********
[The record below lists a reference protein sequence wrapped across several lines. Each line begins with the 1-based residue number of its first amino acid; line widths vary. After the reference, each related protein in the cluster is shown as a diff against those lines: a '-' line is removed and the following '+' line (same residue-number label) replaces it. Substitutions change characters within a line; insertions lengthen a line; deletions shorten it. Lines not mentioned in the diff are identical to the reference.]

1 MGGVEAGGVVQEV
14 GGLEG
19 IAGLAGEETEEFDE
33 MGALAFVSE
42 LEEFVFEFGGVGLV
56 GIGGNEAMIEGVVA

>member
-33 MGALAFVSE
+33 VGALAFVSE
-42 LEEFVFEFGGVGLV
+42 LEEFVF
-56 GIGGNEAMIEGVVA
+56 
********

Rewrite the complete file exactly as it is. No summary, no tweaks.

[The record below lists a reference protein sequence wrapped across several lines. Each line begins with the 1-based residue number of its first amino acid; line widths vary. After the reference, each related protein in the cluster is shown as a diff against those lines: a '-' line is removed and the following '+' line (same residue-number label) replaces it. Substitutions change characters within a line; insertions lengthen a line; deletions shorten it. Lines not mentioned in the diff are identical to the reference.]

1 MGGVEAGGVVQEV
14 GGLEG
19 IAGLAGEETEEFDE
33 MGALAFVSE
42 LEEFVFEFGGVGLV
56 GIGGNEAMIEGVVA

>member
-33 MGALAFVSE
+33 VGALAFVSE
-42 LEEFVFEFGGVGLV
+42 LEEFVF
-56 GIGGNEAMIEGVVA
+56 